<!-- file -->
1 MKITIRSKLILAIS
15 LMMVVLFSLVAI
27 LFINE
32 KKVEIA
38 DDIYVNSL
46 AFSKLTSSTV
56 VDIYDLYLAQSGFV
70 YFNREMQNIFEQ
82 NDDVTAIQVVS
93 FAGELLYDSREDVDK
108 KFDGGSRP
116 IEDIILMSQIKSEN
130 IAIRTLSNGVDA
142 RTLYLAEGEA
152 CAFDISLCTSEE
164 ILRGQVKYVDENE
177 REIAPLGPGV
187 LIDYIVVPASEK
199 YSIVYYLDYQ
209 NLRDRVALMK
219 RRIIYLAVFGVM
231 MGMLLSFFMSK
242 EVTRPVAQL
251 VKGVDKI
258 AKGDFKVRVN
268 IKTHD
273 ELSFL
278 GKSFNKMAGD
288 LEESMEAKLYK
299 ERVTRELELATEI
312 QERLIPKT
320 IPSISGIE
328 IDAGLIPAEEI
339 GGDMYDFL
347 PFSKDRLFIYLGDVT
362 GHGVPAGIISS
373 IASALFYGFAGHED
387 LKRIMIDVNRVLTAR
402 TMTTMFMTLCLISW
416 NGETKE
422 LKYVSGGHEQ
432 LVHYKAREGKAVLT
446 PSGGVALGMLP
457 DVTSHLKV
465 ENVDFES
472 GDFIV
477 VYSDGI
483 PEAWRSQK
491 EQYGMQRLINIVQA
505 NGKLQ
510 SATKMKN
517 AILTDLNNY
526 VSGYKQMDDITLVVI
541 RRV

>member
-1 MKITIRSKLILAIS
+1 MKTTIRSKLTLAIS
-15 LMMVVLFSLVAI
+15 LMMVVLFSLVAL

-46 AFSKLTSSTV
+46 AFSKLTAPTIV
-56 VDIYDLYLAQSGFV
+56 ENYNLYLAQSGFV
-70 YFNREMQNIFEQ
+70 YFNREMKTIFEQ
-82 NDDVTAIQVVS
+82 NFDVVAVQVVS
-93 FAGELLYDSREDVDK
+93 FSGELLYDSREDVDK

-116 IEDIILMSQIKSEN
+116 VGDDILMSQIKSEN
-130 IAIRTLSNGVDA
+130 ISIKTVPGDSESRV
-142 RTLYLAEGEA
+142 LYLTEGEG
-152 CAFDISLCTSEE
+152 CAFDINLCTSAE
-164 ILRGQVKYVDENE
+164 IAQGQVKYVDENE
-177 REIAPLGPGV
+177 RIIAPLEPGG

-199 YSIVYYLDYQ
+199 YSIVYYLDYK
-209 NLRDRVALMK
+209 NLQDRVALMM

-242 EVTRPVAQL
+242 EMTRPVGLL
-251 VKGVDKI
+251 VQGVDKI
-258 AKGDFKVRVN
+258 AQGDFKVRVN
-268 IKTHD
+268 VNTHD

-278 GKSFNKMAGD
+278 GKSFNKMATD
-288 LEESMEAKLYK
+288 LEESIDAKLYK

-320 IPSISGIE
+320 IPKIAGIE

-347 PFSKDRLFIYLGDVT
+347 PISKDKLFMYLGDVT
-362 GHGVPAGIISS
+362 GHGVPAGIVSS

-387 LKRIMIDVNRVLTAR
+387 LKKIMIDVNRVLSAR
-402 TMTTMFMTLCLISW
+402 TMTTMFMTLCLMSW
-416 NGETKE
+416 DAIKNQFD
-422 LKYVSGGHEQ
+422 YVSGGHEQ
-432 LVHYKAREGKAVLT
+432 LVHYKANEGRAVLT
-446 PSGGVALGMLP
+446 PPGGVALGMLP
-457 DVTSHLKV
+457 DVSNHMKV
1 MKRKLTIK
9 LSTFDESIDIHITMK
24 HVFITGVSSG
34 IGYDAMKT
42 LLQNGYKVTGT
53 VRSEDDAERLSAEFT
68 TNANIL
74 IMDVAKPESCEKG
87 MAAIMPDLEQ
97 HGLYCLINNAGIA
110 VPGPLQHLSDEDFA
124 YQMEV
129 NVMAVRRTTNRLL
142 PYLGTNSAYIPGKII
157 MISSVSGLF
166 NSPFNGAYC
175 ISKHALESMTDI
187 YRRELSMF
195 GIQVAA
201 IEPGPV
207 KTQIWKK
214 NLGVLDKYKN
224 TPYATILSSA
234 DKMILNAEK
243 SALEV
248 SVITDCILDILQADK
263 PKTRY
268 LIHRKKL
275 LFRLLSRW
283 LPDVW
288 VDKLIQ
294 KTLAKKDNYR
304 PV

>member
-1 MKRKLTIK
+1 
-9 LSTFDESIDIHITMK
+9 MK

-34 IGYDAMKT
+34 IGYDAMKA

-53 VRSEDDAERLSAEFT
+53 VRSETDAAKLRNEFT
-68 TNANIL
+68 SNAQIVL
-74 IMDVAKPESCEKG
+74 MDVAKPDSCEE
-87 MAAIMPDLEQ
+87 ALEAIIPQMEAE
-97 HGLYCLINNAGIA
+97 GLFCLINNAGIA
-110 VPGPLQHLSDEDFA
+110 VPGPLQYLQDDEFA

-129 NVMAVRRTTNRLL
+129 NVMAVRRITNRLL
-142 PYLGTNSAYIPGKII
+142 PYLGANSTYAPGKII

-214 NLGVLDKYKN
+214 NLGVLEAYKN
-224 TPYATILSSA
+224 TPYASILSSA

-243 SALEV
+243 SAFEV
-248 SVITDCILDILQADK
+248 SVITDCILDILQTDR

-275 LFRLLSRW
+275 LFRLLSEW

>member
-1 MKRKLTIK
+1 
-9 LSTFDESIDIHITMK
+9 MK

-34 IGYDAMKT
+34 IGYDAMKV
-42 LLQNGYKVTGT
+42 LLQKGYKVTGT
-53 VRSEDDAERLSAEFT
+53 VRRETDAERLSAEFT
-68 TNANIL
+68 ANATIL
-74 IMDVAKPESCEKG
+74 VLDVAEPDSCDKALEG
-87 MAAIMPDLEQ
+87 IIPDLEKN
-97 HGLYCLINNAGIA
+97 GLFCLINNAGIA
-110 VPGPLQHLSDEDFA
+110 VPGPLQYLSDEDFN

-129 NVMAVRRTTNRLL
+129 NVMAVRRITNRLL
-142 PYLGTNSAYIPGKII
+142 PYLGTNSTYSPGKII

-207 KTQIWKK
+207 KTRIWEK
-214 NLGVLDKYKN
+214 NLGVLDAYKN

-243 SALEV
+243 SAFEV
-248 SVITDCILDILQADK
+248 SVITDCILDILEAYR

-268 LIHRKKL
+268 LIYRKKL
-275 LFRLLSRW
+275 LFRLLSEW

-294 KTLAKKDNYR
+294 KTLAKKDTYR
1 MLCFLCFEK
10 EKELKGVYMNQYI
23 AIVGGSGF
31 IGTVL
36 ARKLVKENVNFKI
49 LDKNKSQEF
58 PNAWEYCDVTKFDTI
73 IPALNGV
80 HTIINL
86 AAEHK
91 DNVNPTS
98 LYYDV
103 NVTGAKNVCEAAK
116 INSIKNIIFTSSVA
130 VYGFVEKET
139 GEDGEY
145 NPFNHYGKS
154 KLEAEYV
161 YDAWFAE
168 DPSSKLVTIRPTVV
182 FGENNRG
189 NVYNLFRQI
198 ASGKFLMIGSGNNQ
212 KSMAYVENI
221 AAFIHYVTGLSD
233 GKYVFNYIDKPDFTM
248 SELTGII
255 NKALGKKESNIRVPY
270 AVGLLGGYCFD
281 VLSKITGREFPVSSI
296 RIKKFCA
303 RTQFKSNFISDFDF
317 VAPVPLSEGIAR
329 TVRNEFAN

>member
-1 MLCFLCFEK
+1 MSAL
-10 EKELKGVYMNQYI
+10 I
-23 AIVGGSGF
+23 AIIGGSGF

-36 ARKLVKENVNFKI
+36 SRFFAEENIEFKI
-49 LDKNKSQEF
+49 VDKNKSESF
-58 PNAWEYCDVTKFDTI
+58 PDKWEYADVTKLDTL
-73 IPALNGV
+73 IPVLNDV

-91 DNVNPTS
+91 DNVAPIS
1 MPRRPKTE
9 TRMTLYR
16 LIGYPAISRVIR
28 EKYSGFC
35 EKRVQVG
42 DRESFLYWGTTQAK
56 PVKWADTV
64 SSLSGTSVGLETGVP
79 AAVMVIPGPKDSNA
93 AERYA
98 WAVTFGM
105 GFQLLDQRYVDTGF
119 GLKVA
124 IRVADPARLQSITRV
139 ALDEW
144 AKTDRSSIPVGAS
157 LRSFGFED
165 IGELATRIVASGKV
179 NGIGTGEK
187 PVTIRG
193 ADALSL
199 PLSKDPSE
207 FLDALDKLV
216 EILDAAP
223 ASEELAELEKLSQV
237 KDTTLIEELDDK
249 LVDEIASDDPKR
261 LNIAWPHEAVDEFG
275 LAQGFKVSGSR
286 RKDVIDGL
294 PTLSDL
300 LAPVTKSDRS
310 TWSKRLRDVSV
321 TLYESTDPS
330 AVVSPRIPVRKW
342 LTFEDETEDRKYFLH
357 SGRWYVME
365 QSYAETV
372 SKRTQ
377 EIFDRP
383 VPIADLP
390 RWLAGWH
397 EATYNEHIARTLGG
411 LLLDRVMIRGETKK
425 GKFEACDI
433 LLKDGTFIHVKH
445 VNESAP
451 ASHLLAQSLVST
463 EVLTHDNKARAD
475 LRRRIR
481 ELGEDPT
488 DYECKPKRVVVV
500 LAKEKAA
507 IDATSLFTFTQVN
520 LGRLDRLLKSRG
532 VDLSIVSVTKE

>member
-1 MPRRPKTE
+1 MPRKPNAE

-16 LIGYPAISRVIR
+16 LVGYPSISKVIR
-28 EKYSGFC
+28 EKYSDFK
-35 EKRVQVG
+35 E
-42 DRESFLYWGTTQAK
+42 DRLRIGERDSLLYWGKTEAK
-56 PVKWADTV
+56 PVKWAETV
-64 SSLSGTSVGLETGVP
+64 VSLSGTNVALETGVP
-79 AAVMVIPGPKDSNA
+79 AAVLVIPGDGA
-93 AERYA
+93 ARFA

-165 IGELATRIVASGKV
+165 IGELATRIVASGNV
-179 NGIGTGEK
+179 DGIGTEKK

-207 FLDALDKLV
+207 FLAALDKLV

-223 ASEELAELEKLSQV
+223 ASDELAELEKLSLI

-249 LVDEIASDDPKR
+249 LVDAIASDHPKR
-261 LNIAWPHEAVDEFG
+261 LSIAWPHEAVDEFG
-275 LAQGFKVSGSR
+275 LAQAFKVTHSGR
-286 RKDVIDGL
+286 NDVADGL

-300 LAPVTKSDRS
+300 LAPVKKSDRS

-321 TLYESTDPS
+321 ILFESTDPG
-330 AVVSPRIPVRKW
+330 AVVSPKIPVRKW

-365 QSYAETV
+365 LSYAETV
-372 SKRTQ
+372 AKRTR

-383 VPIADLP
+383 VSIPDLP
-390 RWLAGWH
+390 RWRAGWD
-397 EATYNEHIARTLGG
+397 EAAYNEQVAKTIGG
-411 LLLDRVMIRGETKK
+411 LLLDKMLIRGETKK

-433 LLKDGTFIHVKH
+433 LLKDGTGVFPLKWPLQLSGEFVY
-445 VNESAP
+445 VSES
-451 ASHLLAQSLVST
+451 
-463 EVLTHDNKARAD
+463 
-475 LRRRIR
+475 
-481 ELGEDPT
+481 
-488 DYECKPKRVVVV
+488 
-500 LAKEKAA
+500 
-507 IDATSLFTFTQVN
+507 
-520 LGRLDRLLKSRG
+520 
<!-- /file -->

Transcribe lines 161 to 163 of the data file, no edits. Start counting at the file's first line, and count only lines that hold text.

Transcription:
+68 SNAQIVL
-74 IMDVAKPESCEKG
+74 MDVAKPDSCEE